Why Bill Barr's Time As Attorney General Is Ending Early

On Dec. 14, 2020, President Donald Trump took to Twitter to announce Attorney General Bill Barr's departure from his role. "Just had a very nice meeting with Attorney General Bill Barr at the White House. Our relationship has been a very good one, he has done an outstanding job! As per letter, Bill will be leaving just before Christmas to spend the holidays with his family," Trump tweeted, including Barr's resignation letter.

Trump also announced who will be replacing him come Dec. 23. "Deputy Attorney General Jeff Rosen, an outstanding person, will become Acting Attorney General," he wrote. "Highly respected Richard Donoghue will be taking over the duties of Deputy Attorney General. Thank you to all!"

Barr quit his position on the same day the Electoral College officially called the 46th presidency for President-elect Joe Biden, which Trump continues to dispute. (Barr notably told the Associated Press on Dec. 1 that there was no evidence widespread voter fraud occurred.) So, why did Barr leave his position as attorney general?

Did Donald Trump fire Bill Barr?

In the weeks leading up to Bill Barr's resignation, Trump expressed his exasperation with the attorney general, according to CNN, which even culminated in an interview with Press Secretary Kayleigh McEnany saying that "Trump had been frustrated with Barr in recent days." CNN also reported that as recently as Dec. 11, Trump allegedly claimed that he wanted to fire Barr.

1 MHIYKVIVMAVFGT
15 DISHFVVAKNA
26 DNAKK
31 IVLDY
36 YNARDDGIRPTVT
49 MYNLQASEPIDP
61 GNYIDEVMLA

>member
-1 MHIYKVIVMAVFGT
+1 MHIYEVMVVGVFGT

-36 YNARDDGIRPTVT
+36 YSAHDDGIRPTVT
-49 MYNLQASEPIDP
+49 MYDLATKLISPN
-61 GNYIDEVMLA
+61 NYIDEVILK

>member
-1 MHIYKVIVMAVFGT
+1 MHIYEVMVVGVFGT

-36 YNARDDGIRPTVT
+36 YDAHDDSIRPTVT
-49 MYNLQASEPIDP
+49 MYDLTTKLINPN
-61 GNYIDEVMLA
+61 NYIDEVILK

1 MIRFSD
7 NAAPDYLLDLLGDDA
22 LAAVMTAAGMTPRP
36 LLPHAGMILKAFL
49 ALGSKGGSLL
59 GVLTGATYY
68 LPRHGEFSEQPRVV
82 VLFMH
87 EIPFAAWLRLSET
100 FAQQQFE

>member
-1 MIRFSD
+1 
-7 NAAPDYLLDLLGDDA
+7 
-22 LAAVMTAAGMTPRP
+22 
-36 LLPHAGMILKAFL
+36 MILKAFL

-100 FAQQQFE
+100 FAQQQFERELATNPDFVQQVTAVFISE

On Dec. 1, 2020, Barr told the Associated Press that "to date, we have not seen fraud on a scale that could have effected a different outcome in the election" — which greatly disputed Trump's countless claims that it was voter fraud that caused President-elect Joe Biden's victory in the presidential election. (Of note: In Barr's resignation letter, he explained that the allegations of voter fraud will continue to be investigated.)

Still, as per CNN, a White House official revealed that Barr "wasn't asked to resign," and that the meeting between Barr and Trump on Dec. 14 was "amicable," which Trump echoed in his announcement of Barr's departure.

Sen. Mitt Romney revealed his theory behind Barr's exit, as per NBC. "It was clear that being part of the [Trump] administration was a challenging responsibility for him, to say the least," he explained. "I'm not surprised that he could no longer associate himself with the process that's going on now."

Barr himself has yet to announce a reason for his departure, but it certainly coincides with incumbent president Joe Biden taking office on Jan. 20, 2021.